"""
xaxis = numpy.arange(int(period), dtype = numpy.float) * omega

"""
This snippet calculates the sin for each value in xaxis and multiplies that value with 16384. Here we're creating the y-axis data.
"""
ydata = 16384 * numpy.sin(xaxis)


"""
If we were to graph the sets now, we would see an inclining sin wave. Resize creates an extended array which repeats the ydata chunk, the result being something that looks a bit more like a saw wave than a sin wave due to the omega calculation.
"""
signal = numpy.resize(ydata, (samples,))

for i in signal:
packed_value = wave.struct.pack('h', i)
noise_output.writeframes(packed_value)

noise_output.close()



http://en.wikipedia.org/wiki/Direct_digital_synthesis

Friday, December 04, 2009

Find all non-binary files in a directory

You've got to love that there are so many different ways to accomplish this. Here's one:


find . -type f | xargs file | grep -v ELF


1. Recursively finds all files in current directory
2. Pipes to file, which displays information about each file type
3. Pipes to grep, which checks to see that ELF is NOT in result text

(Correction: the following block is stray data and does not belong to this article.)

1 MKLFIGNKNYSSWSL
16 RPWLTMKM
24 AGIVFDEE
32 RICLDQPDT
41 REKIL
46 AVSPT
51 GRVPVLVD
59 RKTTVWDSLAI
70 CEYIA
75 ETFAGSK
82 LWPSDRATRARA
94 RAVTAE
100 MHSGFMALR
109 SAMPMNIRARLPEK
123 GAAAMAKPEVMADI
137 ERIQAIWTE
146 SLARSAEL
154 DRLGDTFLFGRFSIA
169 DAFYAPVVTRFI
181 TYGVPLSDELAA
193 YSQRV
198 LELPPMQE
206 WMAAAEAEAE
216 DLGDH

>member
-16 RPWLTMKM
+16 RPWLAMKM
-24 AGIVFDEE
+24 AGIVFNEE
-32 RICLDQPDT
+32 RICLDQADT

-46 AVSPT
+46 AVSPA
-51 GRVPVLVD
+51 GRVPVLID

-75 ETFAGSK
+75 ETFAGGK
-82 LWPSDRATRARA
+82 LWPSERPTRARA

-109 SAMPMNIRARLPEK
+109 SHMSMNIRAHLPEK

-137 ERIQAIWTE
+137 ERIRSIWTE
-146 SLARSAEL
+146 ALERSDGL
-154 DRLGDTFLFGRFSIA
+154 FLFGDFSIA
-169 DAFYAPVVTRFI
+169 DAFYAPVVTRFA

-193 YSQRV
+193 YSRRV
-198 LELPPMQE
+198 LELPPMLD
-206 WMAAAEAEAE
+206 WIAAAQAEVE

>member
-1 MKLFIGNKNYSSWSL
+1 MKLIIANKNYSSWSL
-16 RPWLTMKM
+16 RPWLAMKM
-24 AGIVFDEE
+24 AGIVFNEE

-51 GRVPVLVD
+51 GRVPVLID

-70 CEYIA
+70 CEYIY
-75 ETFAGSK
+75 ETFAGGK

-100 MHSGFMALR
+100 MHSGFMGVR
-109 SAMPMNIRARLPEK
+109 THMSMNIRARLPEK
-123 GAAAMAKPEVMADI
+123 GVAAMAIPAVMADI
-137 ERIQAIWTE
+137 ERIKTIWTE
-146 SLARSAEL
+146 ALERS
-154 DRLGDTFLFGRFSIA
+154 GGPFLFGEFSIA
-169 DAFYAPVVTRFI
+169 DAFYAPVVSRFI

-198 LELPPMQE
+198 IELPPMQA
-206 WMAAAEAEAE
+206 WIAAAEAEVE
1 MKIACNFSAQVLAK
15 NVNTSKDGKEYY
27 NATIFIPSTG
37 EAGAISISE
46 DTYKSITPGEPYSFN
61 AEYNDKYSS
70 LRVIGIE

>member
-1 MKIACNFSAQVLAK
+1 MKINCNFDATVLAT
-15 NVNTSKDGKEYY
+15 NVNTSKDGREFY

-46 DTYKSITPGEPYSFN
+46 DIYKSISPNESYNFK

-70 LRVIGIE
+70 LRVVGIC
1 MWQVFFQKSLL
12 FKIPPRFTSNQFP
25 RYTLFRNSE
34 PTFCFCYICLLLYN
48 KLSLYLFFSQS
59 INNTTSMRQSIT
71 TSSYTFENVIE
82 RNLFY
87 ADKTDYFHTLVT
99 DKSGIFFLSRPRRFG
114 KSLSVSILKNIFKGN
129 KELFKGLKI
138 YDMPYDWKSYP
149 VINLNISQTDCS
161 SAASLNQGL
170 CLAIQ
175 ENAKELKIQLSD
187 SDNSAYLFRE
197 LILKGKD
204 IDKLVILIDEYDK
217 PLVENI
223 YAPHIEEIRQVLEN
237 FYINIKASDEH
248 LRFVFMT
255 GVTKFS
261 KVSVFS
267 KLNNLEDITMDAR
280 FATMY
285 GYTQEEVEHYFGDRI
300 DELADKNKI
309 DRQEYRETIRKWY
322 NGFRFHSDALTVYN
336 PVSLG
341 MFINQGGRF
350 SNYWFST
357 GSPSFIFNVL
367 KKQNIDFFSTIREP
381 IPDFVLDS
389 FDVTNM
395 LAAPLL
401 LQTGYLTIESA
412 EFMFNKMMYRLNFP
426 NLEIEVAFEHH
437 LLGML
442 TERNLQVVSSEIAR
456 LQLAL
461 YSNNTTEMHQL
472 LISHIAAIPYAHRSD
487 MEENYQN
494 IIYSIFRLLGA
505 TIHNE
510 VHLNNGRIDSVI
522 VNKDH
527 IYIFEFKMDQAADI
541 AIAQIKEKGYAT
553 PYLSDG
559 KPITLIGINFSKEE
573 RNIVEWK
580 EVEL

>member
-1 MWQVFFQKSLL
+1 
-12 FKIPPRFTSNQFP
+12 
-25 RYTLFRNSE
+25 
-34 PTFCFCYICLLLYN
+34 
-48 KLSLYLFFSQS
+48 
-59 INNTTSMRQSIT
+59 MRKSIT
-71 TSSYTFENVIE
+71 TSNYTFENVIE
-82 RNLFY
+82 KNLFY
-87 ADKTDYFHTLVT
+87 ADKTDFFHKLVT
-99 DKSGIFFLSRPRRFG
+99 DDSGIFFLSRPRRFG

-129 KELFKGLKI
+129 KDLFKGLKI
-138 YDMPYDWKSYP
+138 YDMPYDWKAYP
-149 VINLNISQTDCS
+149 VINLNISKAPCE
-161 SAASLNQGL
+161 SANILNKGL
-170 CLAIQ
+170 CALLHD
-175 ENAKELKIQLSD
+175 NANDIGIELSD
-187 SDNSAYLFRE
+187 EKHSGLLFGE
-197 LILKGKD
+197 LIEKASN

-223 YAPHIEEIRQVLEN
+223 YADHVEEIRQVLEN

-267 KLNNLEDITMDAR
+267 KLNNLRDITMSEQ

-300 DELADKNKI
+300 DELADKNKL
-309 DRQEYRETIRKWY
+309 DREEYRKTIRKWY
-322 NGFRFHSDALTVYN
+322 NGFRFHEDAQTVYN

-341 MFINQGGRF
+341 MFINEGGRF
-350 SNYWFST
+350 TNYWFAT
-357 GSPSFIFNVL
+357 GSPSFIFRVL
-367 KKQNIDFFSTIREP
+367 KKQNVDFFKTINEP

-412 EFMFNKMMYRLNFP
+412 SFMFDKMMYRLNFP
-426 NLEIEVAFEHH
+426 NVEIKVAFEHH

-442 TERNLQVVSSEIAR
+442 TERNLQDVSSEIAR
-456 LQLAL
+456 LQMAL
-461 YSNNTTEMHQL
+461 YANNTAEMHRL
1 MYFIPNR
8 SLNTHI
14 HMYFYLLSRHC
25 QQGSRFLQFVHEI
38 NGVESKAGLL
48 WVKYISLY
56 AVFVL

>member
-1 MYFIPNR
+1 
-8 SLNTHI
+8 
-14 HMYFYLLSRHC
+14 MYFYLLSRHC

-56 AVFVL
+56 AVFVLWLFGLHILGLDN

file is a handy command. On Linux, binary files with show something like the following.


dvenable@dvenable:~/src$ file bin.exe
bin: ELF 64-bit LSB executable, x86-64, version 1 (SYSV), dynamically linked (uses shared libs), for GNU/Linux 2.6.15, not stripped

Thursday, December 03, 2009

Save with CTRL-S using VIM and copy/paste with CTRL-C, CTRL-V

Oh now this has got to be the best VIM find in years. I love VIM but get sick of copying from a web browser and having to visual paste in strange ways. It's my one holdover from Windows, the desire to use CTRL-C to copy and CTRL-V to paste. It turns out that this is easily remedied by modifying your .vimrc file and adding VIM mappings.


nmap <C-V> "+gP
imap <C-V> <ESC><C-V>i
vmap <C-C> "+y


That's it. Now enjoy the most standard shortcuts in your favorite VIM editor. The mappings looked so easy that I thought I'd try one of my own. Another thing that causes my fingers to grow weary is saving. The typical sequence is: press escape, then :w enter. I save all the time because I'm paranoid and I miss CTRL-S which is so much easier on the hands.


map <C-S> <ESC>:w<CR>
imap <C-S> <ESC>:w<CR>


Oh yes it is a sweet discovery!